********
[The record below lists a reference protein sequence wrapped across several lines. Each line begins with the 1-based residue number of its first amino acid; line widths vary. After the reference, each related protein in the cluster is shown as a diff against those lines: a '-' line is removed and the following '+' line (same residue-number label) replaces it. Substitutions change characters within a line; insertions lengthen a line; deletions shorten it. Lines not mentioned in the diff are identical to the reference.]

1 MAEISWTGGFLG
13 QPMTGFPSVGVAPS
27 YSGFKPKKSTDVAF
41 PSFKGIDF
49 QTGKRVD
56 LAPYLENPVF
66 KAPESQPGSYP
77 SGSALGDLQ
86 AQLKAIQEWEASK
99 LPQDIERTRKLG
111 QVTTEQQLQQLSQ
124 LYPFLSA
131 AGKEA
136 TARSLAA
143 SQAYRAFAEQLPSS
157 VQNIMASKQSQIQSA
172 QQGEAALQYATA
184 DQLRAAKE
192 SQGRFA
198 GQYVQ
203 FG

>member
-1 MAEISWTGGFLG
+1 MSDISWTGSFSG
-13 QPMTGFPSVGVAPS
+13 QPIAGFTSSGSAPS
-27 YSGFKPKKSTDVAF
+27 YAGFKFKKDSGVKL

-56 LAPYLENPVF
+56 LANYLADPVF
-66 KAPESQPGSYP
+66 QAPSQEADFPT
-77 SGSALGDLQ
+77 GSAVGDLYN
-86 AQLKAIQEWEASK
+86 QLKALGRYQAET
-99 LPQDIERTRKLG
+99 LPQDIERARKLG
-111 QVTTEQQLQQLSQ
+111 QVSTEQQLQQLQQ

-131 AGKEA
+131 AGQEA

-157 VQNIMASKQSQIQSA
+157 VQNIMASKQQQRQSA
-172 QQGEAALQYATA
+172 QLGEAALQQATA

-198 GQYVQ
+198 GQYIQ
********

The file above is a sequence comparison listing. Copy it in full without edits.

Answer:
[The record below lists a reference protein sequence wrapped across several lines. Each line begins with the 1-based residue number of its first amino acid; line widths vary. After the reference, each related protein in the cluster is shown as a diff against those lines: a '-' line is removed and the following '+' line (same residue-number label) replaces it. Substitutions change characters within a line; insertions lengthen a line; deletions shorten it. Lines not mentioned in the diff are identical to the reference.]

1 MAEISWTGGFLG
13 QPMTGFPSVGVAPS
27 YSGFKPKKSTDVAF
41 PSFKGIDF
49 QTGKRVD
56 LAPYLENPVF
66 KAPESQPGSYP
77 SGSALGDLQ
86 AQLKAIQEWEASK
99 LPQDIERTRKLG
111 QVTTEQQLQQLSQ
124 LYPFLSA
131 AGKEA
136 TARSLAA
143 SQAYRAFAEQLPSS
157 VQNIMASKQSQIQSA
172 QQGEAALQYATA
184 DQLRAAKE
192 SQGRFA
198 GQYVQ
203 FG

>member
-1 MAEISWTGGFLG
+1 MSDISWTGSFSG
-13 QPMTGFPSVGVAPS
+13 QPIAGFTSSGSAPS
-27 YSGFKPKKSTDVAF
+27 YAGFKFKKDSGVKL

-56 LAPYLENPVF
+56 LANYLADPVF
-66 KAPESQPGSYP
+66 QAPSQEADFPT
-77 SGSALGDLQ
+77 GSAVGDLYN
-86 AQLKAIQEWEASK
+86 QLKALGRYQAET
-99 LPQDIERTRKLG
+99 LPQDIERARKLG
-111 QVTTEQQLQQLSQ
+111 QVSTEQQLQQLQQ

-131 AGKEA
+131 AGQEA

-157 VQNIMASKQSQIQSA
+157 VQNIMASKQQQRQSA
-172 QQGEAALQYATA
+172 QLGEAALQQATA

-198 GQYVQ
+198 GQYIQ